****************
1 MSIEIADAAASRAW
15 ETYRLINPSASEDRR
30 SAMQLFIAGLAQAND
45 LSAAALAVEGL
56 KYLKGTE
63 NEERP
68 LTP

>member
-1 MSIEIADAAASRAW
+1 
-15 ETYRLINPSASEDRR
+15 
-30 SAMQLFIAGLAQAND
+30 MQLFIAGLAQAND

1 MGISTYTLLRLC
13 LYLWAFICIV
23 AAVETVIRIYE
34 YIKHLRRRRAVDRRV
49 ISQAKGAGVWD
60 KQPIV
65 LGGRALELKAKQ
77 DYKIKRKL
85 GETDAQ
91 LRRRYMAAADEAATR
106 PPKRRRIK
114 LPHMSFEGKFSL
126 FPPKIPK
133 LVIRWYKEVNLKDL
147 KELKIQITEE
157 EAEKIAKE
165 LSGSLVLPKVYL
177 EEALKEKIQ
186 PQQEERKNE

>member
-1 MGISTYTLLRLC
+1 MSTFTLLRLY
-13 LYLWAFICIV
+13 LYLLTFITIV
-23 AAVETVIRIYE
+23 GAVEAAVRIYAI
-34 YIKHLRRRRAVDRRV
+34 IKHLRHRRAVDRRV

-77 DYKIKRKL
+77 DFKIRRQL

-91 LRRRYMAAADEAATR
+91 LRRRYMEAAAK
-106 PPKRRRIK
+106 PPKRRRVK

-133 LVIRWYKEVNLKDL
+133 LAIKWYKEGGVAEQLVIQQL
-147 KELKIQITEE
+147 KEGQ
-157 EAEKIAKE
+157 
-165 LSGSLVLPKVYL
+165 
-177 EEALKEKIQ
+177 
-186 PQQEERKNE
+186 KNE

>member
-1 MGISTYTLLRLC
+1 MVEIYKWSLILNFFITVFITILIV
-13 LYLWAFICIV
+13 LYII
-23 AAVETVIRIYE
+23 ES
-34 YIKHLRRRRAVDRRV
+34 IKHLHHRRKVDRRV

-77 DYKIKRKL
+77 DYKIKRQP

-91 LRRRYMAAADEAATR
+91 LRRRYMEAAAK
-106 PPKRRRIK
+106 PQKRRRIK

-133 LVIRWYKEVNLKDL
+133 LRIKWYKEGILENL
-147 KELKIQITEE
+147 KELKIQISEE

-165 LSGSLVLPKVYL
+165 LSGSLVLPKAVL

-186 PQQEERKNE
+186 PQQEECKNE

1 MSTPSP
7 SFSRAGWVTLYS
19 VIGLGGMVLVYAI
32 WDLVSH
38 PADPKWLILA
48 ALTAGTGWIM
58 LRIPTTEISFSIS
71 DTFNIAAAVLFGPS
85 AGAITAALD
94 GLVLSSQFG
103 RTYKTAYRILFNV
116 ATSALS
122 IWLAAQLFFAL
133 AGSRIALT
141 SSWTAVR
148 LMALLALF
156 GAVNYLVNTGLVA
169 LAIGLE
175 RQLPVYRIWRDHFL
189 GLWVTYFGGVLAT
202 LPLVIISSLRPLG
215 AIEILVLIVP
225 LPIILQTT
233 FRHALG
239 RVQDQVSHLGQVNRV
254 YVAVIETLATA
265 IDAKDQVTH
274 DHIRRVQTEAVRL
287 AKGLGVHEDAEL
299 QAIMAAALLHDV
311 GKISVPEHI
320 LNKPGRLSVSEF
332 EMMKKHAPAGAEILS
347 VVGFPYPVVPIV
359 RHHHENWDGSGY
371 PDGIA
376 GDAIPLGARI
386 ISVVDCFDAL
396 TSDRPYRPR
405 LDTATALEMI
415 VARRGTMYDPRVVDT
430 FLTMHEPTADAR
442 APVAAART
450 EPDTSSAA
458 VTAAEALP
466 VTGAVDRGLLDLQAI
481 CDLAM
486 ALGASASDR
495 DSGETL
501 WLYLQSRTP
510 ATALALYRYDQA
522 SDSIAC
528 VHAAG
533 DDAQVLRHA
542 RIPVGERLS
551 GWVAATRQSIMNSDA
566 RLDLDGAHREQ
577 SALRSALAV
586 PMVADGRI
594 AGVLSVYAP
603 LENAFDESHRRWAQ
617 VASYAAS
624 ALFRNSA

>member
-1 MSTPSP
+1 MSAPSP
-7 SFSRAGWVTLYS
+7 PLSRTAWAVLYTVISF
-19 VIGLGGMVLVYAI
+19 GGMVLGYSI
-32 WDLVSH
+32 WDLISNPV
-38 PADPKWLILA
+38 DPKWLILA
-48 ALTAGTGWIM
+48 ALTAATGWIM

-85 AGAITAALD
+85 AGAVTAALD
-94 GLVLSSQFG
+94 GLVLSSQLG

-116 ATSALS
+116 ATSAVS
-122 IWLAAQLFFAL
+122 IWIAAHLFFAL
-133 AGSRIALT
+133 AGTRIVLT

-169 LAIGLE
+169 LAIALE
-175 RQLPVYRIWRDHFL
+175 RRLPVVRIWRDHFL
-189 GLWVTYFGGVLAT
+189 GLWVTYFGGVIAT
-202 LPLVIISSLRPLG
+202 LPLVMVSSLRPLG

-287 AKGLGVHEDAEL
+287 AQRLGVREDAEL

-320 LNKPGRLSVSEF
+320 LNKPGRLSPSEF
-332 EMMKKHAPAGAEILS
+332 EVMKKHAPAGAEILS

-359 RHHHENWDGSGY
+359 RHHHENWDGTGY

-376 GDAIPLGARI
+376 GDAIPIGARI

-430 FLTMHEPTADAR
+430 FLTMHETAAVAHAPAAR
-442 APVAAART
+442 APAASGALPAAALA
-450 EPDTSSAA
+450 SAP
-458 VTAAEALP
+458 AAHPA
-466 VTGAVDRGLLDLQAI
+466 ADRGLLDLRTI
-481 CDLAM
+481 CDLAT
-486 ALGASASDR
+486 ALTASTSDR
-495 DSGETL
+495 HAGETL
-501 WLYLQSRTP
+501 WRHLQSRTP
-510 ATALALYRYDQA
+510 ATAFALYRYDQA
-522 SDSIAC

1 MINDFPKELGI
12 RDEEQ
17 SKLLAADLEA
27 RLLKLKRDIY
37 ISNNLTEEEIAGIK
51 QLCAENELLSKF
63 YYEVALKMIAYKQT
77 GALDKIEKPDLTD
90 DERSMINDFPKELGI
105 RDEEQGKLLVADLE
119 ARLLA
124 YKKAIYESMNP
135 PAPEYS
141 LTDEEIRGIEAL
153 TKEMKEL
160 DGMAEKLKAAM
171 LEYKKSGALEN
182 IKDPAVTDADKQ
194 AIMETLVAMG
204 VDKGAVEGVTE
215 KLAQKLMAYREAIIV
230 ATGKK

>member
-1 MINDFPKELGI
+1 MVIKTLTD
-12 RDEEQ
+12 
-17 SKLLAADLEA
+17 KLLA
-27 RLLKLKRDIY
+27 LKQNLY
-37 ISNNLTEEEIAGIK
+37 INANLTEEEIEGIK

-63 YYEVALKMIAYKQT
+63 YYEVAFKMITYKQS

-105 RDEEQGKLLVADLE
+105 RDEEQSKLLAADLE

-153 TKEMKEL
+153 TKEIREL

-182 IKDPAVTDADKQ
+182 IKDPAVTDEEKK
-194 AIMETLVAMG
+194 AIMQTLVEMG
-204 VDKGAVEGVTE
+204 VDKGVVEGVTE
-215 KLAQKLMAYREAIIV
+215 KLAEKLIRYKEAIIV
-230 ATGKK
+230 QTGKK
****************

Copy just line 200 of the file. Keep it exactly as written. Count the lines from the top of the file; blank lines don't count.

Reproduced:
-486 ALGASASDR